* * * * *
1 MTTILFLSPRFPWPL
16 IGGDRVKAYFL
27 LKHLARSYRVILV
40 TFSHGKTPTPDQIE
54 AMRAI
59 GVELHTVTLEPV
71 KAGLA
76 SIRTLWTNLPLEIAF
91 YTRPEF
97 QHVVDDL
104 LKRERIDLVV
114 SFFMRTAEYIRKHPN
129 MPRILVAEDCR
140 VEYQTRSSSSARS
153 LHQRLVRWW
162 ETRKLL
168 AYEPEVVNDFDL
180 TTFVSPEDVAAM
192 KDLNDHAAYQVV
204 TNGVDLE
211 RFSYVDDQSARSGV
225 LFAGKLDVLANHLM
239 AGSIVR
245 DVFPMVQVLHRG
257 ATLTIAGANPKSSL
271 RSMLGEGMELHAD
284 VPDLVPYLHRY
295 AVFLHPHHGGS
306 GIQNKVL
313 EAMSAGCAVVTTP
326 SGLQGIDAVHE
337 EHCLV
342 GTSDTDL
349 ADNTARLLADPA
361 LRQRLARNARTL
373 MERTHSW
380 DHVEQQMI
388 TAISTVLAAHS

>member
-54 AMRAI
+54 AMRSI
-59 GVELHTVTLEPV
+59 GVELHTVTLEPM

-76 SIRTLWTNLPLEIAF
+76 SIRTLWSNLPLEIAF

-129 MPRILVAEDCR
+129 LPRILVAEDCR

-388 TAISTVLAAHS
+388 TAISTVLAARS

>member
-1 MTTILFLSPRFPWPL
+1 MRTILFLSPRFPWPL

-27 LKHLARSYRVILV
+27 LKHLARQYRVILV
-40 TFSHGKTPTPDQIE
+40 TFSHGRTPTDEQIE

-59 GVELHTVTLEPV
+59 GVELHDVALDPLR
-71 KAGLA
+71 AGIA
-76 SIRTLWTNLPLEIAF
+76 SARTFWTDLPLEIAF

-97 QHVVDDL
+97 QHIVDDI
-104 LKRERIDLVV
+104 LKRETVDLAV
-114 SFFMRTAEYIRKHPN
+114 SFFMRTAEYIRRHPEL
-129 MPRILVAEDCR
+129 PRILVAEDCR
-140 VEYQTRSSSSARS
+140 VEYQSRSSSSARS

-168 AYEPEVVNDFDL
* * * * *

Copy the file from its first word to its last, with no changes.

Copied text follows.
1 MTTILFLSPRFPWPL
16 IGGDRVKAYFL
27 LKHLARSYRVILV
40 TFSHGKTPTPDQIE
54 AMRAI
59 GVELHTVTLEPV
71 KAGLA
76 SIRTLWTNLPLEIAF
91 YTRPEF
97 QHVVDDL
104 LKRERIDLVV
114 SFFMRTAEYIRKHPN
129 MPRILVAEDCR
140 VEYQTRSSSSARS
153 LHQRLVRWW
162 ETRKLL
168 AYEPEVVNDFDL
180 TTFVSPEDVAAM
192 KDLNDHAAYQVV
204 TNGVDLE
211 RFSYVDDQSARSGV
225 LFAGKLDVLANHLM
239 AGSIVR
245 DVFPMVQVLHRG
257 ATLTIAGANPKSSL
271 RSMLGEGMELHAD
284 VPDLVPYLHRY
295 AVFLHPHHGGS
306 GIQNKVL
313 EAMSAGCAVVTTP
326 SGLQGIDAVHE
337 EHCLV
342 GTSDTDL
349 ADNTARLLADPA
361 LRQRLARNARTL
373 MERTHSW
380 DHVEQQMI
388 TAISTVLAAHS

>member
-54 AMRAI
+54 AMRSI
-59 GVELHTVTLEPV
+59 GVELHTVTLEPM

-76 SIRTLWTNLPLEIAF
+76 SIRTLWSNLPLEIAF

-129 MPRILVAEDCR
+129 LPRILVAEDCR

-388 TAISTVLAAHS
+388 TAISTVLAARS

>member
-1 MTTILFLSPRFPWPL
+1 MRTILFLSPRFPWPL

-27 LKHLARSYRVILV
+27 LKHLARQYRVILV
-40 TFSHGKTPTPDQIE
+40 TFSHGRTPTDEQIE

-59 GVELHTVTLEPV
+59 GVELHDVALDPLR
-71 KAGLA
+71 AGIA
-76 SIRTLWTNLPLEIAF
+76 SARTFWTDLPLEIAF

-97 QHVVDDL
+97 QHIVDDI
-104 LKRERIDLVV
+104 LKRETVDLAV
-114 SFFMRTAEYIRKHPN
+114 SFFMRTAEYIRRHPEL
-129 MPRILVAEDCR
+129 PRILVAEDCR
-140 VEYQTRSSSSARS
+140 VEYQSRSSSSARS

-168 AYEPEVVNDFDL